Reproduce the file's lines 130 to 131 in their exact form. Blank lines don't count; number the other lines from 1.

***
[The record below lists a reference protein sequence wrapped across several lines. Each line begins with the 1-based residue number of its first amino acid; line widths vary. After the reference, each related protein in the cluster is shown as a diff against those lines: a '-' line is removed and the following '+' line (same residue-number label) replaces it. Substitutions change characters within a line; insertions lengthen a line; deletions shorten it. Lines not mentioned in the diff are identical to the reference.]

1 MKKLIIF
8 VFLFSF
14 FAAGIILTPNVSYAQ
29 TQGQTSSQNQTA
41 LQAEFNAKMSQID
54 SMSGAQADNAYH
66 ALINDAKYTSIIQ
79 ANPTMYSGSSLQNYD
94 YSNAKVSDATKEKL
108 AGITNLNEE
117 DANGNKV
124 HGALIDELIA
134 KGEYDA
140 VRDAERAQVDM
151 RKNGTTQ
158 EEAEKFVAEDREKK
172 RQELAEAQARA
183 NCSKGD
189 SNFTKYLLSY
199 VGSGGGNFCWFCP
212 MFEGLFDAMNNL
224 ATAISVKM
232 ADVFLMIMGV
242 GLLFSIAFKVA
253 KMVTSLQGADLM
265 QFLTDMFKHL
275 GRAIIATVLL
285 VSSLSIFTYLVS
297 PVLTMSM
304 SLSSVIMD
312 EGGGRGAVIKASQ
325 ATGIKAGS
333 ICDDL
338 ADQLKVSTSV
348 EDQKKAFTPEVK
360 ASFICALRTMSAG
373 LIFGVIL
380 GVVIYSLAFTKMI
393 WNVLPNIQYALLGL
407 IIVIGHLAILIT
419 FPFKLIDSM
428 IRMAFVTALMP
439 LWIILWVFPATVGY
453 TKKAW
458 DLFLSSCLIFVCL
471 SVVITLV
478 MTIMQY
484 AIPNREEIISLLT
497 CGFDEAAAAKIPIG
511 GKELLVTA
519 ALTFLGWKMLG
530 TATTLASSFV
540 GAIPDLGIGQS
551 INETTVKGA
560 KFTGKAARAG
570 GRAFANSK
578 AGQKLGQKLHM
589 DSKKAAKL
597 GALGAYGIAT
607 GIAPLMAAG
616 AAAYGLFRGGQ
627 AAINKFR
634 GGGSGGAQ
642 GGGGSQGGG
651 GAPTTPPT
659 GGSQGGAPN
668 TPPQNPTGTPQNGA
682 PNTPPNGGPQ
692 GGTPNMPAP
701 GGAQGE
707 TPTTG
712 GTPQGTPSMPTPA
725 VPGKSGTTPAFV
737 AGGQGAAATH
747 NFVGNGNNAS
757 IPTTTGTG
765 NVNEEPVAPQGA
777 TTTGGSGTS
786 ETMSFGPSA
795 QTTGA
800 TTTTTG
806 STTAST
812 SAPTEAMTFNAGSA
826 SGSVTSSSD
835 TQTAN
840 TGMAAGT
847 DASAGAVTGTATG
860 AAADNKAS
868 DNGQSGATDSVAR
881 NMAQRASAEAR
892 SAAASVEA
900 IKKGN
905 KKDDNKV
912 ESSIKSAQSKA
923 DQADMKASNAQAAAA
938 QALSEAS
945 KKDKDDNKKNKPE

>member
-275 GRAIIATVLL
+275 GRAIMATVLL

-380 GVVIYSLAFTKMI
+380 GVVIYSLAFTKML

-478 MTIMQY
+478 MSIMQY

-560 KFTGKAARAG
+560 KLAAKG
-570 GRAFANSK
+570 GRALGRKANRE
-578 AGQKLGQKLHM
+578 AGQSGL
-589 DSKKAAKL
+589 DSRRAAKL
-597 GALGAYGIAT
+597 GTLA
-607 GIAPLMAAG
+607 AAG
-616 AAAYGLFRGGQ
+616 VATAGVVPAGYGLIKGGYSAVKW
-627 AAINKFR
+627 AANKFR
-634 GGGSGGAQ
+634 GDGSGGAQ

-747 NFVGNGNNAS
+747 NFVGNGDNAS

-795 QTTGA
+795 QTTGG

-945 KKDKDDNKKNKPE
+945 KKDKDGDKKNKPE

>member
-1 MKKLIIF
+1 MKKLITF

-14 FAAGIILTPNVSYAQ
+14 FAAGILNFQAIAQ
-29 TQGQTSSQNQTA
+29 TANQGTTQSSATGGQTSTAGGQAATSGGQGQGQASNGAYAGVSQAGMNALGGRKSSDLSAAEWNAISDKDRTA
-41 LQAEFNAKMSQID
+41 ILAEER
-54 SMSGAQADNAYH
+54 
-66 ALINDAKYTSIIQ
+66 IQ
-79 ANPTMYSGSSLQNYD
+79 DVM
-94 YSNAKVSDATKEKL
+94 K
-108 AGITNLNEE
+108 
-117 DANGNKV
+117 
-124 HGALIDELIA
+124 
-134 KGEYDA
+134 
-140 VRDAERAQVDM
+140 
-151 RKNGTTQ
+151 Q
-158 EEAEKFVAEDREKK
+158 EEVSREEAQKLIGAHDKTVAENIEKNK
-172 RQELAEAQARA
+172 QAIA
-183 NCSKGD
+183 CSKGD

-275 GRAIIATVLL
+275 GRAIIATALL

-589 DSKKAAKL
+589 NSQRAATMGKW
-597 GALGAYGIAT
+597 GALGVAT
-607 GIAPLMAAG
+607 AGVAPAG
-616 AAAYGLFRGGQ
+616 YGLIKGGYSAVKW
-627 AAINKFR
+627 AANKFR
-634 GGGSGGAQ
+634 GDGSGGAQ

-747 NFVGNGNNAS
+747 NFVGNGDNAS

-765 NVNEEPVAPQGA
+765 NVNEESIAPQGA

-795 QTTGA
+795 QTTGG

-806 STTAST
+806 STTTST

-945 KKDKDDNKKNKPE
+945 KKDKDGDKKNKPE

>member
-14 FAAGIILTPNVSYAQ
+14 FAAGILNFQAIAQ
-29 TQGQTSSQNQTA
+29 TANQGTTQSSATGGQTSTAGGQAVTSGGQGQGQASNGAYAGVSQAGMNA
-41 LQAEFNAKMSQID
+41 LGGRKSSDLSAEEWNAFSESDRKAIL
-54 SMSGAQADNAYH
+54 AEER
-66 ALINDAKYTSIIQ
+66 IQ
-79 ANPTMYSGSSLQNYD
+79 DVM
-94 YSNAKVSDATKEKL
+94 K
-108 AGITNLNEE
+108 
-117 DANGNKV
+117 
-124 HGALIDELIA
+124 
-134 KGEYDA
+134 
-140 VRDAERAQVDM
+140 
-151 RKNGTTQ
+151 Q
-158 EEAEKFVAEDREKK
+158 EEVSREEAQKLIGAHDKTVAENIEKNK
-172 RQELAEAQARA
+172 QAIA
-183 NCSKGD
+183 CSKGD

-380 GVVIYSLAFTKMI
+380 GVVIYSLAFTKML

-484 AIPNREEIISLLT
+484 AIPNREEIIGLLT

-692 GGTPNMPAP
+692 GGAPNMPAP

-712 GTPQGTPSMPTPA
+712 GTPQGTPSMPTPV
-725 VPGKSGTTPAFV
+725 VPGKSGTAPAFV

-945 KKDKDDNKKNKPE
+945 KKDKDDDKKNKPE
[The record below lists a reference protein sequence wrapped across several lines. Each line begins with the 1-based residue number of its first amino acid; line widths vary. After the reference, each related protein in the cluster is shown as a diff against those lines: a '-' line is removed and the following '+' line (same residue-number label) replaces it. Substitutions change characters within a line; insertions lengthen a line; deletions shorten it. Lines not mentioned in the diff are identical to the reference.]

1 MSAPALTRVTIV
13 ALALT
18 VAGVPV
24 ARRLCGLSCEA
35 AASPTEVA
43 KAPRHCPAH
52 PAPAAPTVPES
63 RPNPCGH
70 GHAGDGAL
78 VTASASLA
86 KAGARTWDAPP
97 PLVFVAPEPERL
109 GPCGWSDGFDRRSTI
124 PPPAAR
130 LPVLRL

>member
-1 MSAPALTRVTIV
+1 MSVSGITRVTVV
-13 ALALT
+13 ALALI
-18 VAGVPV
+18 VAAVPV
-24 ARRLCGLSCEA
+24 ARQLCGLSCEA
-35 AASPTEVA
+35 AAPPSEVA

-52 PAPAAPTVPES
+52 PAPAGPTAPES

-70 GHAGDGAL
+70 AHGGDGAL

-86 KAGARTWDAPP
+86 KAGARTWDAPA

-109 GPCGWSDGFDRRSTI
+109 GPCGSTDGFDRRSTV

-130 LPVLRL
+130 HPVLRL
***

>member
-1 MKKLIIF